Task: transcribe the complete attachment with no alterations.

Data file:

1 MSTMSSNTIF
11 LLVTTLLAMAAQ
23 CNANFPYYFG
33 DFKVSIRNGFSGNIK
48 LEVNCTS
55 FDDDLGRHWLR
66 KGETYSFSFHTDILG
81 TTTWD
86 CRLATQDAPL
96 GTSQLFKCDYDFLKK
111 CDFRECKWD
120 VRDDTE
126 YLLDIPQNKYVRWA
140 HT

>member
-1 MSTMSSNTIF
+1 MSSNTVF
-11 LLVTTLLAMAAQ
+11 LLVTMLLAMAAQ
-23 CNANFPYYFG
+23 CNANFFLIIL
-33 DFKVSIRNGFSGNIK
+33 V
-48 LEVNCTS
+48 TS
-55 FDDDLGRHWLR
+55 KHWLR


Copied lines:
1 MSTMSSNTIF
11 LLVTTLLAMAAQ
23 CNANFPYYFG
33 DFKVSIRNGFSGNIK
48 LEVNCTS
55 FDDDLGRHWLR
66 KGETYSFSFHTDILG
81 TTTWD
86 CRLATQDAPL
96 GTSQLFKCDYDFLKK
111 CDFRECKWD
120 VRDDTE
126 YLLDIPQNKYVRWA
140 HT

>member
-1 MSTMSSNTIF
+1 MSSNTVF
-11 LLVTTLLAMAAQ
+11 LLVTMLLAMAAQ
-23 CNANFPYYFG
+23 CNANFFLIIL
-33 DFKVSIRNGFSGNIK
+33 V
-48 LEVNCTS
+48 TS
-55 FDDDLGRHWLR
+55 KHWLR